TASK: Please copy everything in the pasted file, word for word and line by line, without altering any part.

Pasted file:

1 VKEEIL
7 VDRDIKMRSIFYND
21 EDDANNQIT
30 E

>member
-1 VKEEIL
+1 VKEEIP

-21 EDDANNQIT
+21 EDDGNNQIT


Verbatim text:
1 VKEEIL
7 VDRDIKMRSIFYND
21 EDDANNQIT
30 E

>member
-1 VKEEIL
+1 VKEEIP

-21 EDDANNQIT
+21 EDDGNNQIT